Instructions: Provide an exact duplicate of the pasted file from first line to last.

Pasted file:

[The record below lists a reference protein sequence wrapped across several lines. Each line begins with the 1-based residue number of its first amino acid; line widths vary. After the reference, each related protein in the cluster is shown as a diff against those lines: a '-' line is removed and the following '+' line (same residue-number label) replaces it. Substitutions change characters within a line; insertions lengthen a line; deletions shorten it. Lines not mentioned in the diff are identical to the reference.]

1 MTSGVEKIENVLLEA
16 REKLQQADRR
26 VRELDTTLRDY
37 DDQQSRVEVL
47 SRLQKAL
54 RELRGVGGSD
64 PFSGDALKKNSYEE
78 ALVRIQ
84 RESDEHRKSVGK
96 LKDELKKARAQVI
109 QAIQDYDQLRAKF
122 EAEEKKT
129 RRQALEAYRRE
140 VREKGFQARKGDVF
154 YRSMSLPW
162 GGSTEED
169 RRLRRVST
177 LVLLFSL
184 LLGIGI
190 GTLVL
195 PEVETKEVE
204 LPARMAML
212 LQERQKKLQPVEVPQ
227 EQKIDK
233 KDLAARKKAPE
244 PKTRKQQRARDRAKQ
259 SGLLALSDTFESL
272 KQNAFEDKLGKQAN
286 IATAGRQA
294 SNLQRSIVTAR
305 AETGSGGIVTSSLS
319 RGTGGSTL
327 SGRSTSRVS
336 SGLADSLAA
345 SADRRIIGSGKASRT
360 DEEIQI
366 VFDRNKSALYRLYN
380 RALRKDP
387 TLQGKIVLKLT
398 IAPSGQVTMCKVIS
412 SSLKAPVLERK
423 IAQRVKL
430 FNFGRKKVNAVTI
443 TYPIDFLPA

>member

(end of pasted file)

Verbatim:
[The record below lists a reference protein sequence wrapped across several lines. Each line begins with the 1-based residue number of its first amino acid; line widths vary. After the reference, each related protein in the cluster is shown as a diff against those lines: a '-' line is removed and the following '+' line (same residue-number label) replaces it. Substitutions change characters within a line; insertions lengthen a line; deletions shorten it. Lines not mentioned in the diff are identical to the reference.]

1 MTSGVEKIENVLLEA
16 REKLQQADRR
26 VRELDTTLRDY
37 DDQQSRVEVL
47 SRLQKAL
54 RELRGVGGSD
64 PFSGDALKKNSYEE
78 ALVRIQ
84 RESDEHRKSVGK
96 LKDELKKARAQVI
109 QAIQDYDQLRAKF
122 EAEEKKT
129 RRQALEAYRRE
140 VREKGFQARKGDVF
154 YRSMSLPW
162 GGSTEED
169 RRLRRVST
177 LVLLFSL
184 LLGIGI
190 GTLVL
195 PEVETKEVE
204 LPARMAML
212 LQERQKKLQPVEVPQ
227 EQKIDK
233 KDLAARKKAPE
244 PKTRKQQRARDRAKQ
259 SGLLALSDTFESL
272 KQNAFEDKLGKQAN
286 IATAGRQA
294 SNLQRSIVTAR
305 AETGSGGIVTSSLS
319 RGTGGSTL
327 SGRSTSRVS
336 SGLADSLAA
345 SADRRIIGSGKASRT
360 DEEIQI
366 VFDRNKSALYRLYN
380 RALRKDP
387 TLQGKIVLKLT
398 IAPSGQVTMCKVIS
412 SSLKAPVLERK
423 IAQRVKL
430 FNFGRKKVNAVTI
443 TYPIDFLPA

>member